About Adoptee Rage

Statistics Identify large populations of Adoptees in prisons, mental hospitals and committed suicide.
Fifty years of scientific studies on child adoption resulting in psychological harm to the child and
poor outcomes for a child's future.
Medical and psychological attempts to heal the broken bonds of adoption, promote reunions of biological parents and adult children. The other half of attempting to repair a severed Identity is counselling therapy to rebuild the self.

Thursday, January 12, 2017

Adopted Infant's Chronic Distress & The Role of HPA Axis


The Adopted Infant's Chronic Distress & Role of HPA Axis
The newborn infant that is forcefully separated from his biological mother, exists in a state of chronic distress. This distress is a direct consequence that constitutes a traumatic event. The infant's brain and body are dysregulated by the birth and removal in this infant's partially developed state. Evolutionary theory states that   at the time of birth, the infant is nine to twelve months premature,  as the infant exists outside of the womb is dependent on the biological mother's maternal drive for continued homeostasis outside of the womb.
The extracted infant processed for adoption, exists in a state of stress induced despair, that the chronic stress from separation creates a new state of homeostasis based in distress, hypervigilant reaction to experienced birth & separation trauma that causes the HPA-Axis to establish homeostasis in these conditions as the infant's normal functioning. Due to the lack of the infant's pre-traumatic experience, the infant's new normal functioning is established is under the conditions of stress and anxiety. The new distressing environment that causes the release high levels of cortisol and stress hormones that flood the bloodstream and arrest normal infant brain growth and function. The brain grows in a dysfunctional compensationary manner that lacking normal structure, connective neurons and building cellular receptors.
The amigdala and hippocampus growth is irregular, distorted and arrested when subjected to incompassionate caregivers that are indifferent to the nonbiological, adopted infant.      

 The hypothalamic–pituitary–adrenal axis (HPA axis or HTPA axis) is a complex set of direct influences and feedback interactions among three endocrine glands: thehypothalamus, the pituatary gland (a pea-shaped structure located below the thalamus), and the adrenal (also called "suprarenal") glands (small, conical organs on top of the kidneys).


Release of CRH from the hypothalamus is influenced by stress physical activity, illness, by blood levels of cortisol and by the sleep/wake cycle (cardiac rythym). In healthy individuals, cortisol rises rapidly after wakening, reaching a peak within 30–45 minutes. It then gradually falls over the day, rising again in late afternoon. Cortisol levels then fall in late evening, reaching a trough during the middle of the night. This corresponds to the rest-activity cycle of the organism.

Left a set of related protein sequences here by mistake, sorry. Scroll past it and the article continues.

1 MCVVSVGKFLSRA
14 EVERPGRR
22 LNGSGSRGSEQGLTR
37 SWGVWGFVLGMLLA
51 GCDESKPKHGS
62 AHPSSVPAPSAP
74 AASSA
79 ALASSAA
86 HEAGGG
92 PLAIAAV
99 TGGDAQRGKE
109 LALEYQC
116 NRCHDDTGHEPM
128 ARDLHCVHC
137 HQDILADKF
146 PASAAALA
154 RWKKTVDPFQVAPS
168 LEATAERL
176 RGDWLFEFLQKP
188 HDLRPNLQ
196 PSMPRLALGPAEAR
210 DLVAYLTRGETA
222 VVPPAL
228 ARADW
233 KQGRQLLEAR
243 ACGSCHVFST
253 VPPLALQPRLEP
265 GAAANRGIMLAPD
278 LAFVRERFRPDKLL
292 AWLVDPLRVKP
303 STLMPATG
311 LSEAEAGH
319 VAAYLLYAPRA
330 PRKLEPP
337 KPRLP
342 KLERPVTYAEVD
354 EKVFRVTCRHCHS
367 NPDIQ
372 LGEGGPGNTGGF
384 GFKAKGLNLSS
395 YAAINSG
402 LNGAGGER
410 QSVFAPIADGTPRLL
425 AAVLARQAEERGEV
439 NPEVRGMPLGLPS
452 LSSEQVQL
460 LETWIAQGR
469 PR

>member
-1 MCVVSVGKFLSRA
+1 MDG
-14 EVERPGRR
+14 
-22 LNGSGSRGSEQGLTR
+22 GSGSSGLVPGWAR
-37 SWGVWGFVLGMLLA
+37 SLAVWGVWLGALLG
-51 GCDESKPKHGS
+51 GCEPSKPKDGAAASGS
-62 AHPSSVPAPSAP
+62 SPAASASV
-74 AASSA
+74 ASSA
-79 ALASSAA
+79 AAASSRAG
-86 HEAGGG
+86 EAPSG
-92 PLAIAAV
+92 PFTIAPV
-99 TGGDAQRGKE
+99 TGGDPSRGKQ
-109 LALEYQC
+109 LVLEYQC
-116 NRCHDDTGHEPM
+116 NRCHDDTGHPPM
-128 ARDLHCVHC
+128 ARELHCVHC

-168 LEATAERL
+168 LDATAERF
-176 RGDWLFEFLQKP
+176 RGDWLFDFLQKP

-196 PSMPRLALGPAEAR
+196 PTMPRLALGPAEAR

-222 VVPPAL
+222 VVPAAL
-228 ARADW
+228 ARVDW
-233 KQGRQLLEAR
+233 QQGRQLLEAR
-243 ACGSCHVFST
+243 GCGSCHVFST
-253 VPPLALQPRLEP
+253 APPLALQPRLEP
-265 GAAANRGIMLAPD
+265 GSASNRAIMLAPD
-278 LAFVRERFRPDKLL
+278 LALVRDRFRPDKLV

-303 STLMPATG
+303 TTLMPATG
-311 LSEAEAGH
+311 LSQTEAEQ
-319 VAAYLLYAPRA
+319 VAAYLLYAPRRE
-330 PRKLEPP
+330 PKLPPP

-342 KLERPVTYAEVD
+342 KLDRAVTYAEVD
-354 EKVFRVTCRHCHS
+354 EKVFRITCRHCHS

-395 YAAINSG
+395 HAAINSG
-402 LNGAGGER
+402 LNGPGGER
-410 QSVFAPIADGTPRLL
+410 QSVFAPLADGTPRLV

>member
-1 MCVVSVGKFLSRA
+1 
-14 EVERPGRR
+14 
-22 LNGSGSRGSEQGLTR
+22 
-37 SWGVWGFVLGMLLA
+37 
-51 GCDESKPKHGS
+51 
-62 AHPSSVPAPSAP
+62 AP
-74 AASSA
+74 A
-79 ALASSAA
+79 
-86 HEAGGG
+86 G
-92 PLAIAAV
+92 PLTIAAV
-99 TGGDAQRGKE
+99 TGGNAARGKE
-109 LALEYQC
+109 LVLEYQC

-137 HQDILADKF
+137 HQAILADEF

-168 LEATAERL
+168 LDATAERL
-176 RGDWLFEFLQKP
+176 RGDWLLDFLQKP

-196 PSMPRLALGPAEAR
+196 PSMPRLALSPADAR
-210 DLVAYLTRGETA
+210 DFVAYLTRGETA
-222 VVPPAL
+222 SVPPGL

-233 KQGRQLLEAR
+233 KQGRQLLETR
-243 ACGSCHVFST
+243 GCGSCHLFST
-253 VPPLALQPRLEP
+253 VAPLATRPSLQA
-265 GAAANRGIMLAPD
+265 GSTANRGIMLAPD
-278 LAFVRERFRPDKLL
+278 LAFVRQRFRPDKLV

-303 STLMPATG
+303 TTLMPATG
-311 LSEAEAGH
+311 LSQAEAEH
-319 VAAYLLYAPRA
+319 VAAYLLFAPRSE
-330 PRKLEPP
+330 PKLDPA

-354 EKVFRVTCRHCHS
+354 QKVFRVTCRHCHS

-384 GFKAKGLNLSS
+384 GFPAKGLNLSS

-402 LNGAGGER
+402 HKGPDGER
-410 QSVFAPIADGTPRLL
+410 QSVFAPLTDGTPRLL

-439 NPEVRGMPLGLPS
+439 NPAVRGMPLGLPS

The HPA axis has a central role in regulating many homeostatic systems in the body, including the metabolic system, cardiovascular system, immune system, reproductive system and central nervous system. The HPA axis integrates physical and psychosocial influences in order to allow an organism to adapt effectively to its environment, use resources, and optimize survival.
Anatomical connections between brain areas such as the amigdala, hippocampus, prefrontal cortex and hypothalamus facilitate activation of the HPA axis. Sensory information arriving at the lateral aspect of the amygdala is processed and conveyed to the central nucleus, which projects to several parts of the brain involved in responses to fear. At the hypothalamus, fear-signaling impulses activate both the sympathetic nervous system and the modulating systems of the HPA axis.
Increased production of cortisol during stress results in an increased availability of glucose in order to facilitate fighting or fleeing. As well as directly increasing glucose availability, cortisol also suppresses the highly demanding metabolic processes of the immune system, resulting in further availability of glucose.
Glucocorticoids have many important functions, including modulation of stress reactions, but in excess they can be damaging. Atrophy of the hippocampus in humans and animals exposed to severe stress is believed to be caused by prolonged exposure to high concentrations of glucocorticoids. Deficiencies of the hippocampus may reduce the memory resources available to help a body formulate appropriate reactions to stress.
Studies on people show that the HPA axis is activated in different ways during chronic stress depending on the type of stressor, the person's response to the stressor and other factors. Stressors that are uncontrollable, threaten physical integrity, or involve trauma tend to have a high, flat diurnal profile of cortisol release (with lower-than-normal levels of cortisol in the morning and higher-than-normal levels in the evening) resulting in a high overall level of daily cortisol release. On the other hand, controllable stressors tend to produce higher-than-normal morning cortisol. Stress hormone release tends to decline gradually after a stressor occurs. In PTSD there appears to be lower-than-normal cortisol release, and it is thought that a blunted hormonal response to stress may predispose a person to develop PTSD.